But now the warmer thoughts washed over me in a flood. The first time he kissed me. My lady lion, I love you. The flowers! The milkshakes, the theatre – the smile on his face when he spoke of his hopes for the future. Two nights ago, when he held me and promised to weather this winter beside me. And now here before me, my precious lord kneeling and asking “Kataryna, will you marry me?”
By my House… by my faith and my love and by all that I hold dear…
…there was only one answer I could give.
We at first thought to wait to make a proper announcement. But we encountered Gwin and Eudora on our way back to the main courtyard, and though we dropped our hands before they could see how tightly we were clasping them, there wasn’t much hiding the smile on my face or the ring on my left hand. I have never seen a boggan shriek louder or merrier, nor run quite so fast as Dora when she charged back to the assembled fae to make certain everyone had heard the good news by the time we arrived.
And despite it being the second full night of winter – and the middle of the night at that – the freehold seemed to brighten for a while, as the news spread and our friends came up to my fiancé and I, to greet us and tease us and of course congratulate us. Gwin chattered happily about the dress she wants to make for me. Dora squealed at anyone who would listen. Baron Ward’s men grinned and shook his hand, and the Baron himself… well…
My dear Charles is a man who takes his responsibilities quite seriously; as an unfortunate result, true smiles from him are far and few between. Oh, he smirks occasionally, as all of his House are taught to do, and he laughs from time to time – but usually ironically. I have seen him genuinely smile – beginning from his curving mouth up through a crinkle in his nose and an undisguisable twinkle in his sparking eyes – but a handful of times. That night – in that brief time from the moment he asked and I accepted, while we were talking to the fae of our court, until much later in the evening – he could hardly stop smiling. It was possibly the most beautiful sight I’ve ever seen – especially accompanied as it was by his inimitable ringing laughter. And I don’t think I have ever been so happy as I was in that time, in that room filled with laughter and love and a warmth to invoke the summer even in the dead of a winter’s night.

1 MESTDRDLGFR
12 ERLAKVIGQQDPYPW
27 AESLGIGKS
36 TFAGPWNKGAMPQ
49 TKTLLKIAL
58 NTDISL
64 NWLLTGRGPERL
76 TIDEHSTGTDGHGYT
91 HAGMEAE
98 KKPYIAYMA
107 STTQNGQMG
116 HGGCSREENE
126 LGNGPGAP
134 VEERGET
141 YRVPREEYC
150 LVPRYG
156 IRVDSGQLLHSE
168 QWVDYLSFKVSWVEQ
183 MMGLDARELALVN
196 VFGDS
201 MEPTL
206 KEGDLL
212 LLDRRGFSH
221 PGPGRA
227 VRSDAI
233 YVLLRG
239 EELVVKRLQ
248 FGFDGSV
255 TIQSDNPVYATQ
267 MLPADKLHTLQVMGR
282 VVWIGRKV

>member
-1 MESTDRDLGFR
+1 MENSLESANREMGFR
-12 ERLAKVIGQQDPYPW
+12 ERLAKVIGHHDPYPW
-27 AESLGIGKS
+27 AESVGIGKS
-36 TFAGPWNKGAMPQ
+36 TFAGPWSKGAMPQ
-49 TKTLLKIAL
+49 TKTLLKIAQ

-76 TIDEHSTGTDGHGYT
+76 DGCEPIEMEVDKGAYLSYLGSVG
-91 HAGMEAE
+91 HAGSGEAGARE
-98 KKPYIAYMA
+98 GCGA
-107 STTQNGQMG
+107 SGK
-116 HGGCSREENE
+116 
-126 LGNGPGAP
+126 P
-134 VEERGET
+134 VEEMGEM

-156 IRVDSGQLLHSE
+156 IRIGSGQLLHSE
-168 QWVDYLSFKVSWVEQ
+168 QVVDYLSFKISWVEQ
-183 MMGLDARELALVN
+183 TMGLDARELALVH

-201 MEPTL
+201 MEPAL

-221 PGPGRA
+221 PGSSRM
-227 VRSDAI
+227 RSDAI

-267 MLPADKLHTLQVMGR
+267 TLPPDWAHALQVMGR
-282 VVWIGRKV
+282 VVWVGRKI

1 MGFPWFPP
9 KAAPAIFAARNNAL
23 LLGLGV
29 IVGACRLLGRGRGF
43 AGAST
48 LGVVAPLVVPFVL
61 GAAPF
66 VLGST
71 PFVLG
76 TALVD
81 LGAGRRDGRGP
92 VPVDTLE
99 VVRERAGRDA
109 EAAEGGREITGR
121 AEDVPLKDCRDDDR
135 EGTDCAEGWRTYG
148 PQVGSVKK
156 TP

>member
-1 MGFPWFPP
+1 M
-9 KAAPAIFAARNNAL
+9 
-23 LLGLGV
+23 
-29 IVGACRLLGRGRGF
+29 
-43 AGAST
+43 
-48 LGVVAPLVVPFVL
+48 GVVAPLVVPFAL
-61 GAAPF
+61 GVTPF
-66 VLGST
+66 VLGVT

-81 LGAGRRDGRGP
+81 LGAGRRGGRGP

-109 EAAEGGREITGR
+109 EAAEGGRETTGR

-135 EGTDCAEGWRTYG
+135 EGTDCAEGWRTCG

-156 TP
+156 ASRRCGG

This winter is twenty-four hours old, and it is already a tumultuous season.
Lady Gwyndolen Rosalind de Ballantyne ap Ailil, Baroness Hearths, known to the mortals as Gwyneth Rose Beaumont, is gone from this life, the manner of her demise lost (for the time being, at least) to the mists of Samhain. Her brother, Baron Sidney Saint-Titus ap Ailil, is missing and at this time presumed likewise dead. There has been little chance to mourn either or both of them thus far, but in the coming weeks they will be memorialized. Although the value of their impact on this county could be debated, it was not insignificant, and both the influence of their lives and the manners of their deaths will be felt for quite some time to come.
I believe the freehold Aerie Ophelian truly forever ceased to be along with its master and mistress. May it find new life on the sea, with a captain who I hope will likewise discover a metamorphosis and a rebirth.
The county has already suffered grievous damages from party or parties suspected but still officially unknown. We have weathered many storms before, and remain confident that we can withstand this as well… but it will be a long fight, and a hard one, and there are no guarantees.
The relative peace we have known between nobles and commoners in this county may be drawing to an abrupt end… or perhaps not. Perhaps once our noble guest departs he shall take the customs of greater Concordia with him, and we may return to the gentle cooperation we have known in the past. At the very least, I have faith in all the fae of Atreus – noble and commoner alike – that this will not destroy the future we are building together.
Finally and not insignificantly, I am totally, desperately, head over heels in love. And six months from now, when the Beltane flowers bloom and summer arrives to chase away the cold, I shall marry the man of my dreams.
From where I sit, the future looks bright indeed. Rain may fall and winds may howl; the snows may come and bury all. But the winter won’t last forever; the rain will dry, the winds quiet and the snows melt away, and we will greet the new summer stronger than we left the old. I know this to be true.
And I do believe that, Dreaming willing… we all may just live happily ever after.
Kataryna de Carabas ap Fiona
Provisional Countess of Atreus
Spymaster and Baroness of Corners
November 1 2005
I had been informed earlier in the evening that the county could expect a noble visitor to arrive this evening, and it was at this moment that he chose to make his appearance: Sir Standish Gentry ap Gwydion, an instantly genial and jovial knight errant on tour through the lands of Pacifica. Baron Ward and I of course immediately made him welcome, introducing him to the fae of our court, showing him around the freehold and at his request taking him to the harbor to view the ships in dock. He was pleasant enough on his arrival, and I initially thought that this visit would go fairly smoothly.